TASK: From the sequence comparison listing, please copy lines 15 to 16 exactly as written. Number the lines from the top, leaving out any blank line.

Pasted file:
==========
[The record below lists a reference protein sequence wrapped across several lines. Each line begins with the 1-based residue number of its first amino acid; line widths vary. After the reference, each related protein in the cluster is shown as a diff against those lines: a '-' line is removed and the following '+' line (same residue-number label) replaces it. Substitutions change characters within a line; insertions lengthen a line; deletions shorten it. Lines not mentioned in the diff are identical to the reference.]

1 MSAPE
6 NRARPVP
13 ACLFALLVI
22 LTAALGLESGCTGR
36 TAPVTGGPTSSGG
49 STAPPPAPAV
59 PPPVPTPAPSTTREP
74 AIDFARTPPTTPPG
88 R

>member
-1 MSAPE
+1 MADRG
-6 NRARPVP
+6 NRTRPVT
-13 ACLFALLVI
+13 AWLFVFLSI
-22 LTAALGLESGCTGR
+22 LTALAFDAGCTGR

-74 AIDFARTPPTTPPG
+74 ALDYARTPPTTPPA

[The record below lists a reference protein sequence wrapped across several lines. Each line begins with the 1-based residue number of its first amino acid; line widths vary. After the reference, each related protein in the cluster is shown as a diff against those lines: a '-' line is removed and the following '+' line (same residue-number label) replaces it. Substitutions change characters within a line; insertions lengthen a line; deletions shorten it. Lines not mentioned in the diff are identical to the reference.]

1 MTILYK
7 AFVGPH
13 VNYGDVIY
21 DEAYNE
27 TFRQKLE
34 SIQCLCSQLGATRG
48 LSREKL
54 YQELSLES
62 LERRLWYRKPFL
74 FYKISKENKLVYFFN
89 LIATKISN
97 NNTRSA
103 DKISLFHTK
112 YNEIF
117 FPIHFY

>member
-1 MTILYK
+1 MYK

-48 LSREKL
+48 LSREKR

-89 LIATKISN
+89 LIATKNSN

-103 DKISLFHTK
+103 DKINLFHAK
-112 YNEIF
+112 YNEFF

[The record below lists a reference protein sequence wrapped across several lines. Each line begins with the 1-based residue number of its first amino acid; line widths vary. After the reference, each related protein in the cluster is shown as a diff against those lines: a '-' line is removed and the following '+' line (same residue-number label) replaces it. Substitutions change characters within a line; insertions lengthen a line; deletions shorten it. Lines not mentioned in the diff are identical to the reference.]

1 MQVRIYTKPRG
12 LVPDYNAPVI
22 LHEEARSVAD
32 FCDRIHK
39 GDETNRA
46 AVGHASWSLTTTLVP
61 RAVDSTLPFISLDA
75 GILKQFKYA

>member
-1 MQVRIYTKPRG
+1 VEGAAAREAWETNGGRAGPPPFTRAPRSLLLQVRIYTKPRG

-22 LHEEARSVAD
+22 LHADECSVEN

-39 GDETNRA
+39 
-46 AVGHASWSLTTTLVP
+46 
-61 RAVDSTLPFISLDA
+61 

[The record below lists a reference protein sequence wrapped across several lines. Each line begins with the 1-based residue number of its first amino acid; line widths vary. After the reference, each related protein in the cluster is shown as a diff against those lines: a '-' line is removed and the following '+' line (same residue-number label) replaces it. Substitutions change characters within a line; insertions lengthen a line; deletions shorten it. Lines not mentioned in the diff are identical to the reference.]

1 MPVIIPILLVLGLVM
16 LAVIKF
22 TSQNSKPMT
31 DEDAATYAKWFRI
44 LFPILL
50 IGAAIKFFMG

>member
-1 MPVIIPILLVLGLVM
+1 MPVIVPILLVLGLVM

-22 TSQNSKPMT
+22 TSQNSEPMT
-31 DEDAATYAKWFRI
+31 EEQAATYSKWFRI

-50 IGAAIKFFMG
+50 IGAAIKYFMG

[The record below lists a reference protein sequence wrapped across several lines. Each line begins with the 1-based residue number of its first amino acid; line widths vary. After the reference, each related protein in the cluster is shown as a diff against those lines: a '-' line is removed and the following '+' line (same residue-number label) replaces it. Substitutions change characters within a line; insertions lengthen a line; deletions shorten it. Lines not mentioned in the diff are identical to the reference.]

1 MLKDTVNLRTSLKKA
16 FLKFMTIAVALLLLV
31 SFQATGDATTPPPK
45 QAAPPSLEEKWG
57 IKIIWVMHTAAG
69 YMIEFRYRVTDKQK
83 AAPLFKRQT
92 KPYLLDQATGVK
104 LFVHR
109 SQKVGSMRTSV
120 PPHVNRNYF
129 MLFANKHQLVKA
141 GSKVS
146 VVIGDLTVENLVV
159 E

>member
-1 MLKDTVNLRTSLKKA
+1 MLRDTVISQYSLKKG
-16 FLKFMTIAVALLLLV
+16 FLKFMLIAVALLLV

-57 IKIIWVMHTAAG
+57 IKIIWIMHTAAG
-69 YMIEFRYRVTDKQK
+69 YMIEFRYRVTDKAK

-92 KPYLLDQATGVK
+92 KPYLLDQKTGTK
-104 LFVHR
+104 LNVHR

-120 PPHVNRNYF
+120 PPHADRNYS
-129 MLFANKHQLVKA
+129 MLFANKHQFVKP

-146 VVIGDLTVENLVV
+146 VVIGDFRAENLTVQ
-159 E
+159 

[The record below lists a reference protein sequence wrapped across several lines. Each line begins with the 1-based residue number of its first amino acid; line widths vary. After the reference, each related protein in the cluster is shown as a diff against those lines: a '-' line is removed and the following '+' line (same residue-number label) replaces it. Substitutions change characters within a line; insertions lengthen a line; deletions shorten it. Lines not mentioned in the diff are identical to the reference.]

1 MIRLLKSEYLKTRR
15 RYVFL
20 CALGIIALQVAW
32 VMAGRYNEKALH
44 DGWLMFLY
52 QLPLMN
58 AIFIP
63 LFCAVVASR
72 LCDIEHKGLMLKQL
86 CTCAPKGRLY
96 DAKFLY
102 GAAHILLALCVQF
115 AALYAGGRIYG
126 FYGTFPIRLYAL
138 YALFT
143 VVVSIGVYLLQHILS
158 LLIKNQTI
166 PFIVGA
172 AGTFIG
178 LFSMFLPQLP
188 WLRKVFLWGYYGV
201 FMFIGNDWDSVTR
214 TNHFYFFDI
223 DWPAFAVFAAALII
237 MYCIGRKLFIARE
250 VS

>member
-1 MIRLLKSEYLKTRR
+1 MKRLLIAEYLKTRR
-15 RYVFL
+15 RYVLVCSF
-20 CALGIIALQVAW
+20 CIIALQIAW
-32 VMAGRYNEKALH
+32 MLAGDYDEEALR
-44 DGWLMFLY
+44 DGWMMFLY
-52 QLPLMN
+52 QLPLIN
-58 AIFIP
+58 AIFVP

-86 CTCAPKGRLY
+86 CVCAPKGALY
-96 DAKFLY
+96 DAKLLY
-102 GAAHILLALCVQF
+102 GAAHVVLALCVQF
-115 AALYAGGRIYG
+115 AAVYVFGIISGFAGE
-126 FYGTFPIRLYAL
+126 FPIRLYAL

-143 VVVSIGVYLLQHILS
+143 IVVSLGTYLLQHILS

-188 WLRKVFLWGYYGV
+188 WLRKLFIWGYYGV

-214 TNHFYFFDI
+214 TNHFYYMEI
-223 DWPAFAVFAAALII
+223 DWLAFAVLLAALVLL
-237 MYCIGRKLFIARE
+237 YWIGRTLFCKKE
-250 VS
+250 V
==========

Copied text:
+6 NRTRPVT
-13 ACLFALLVI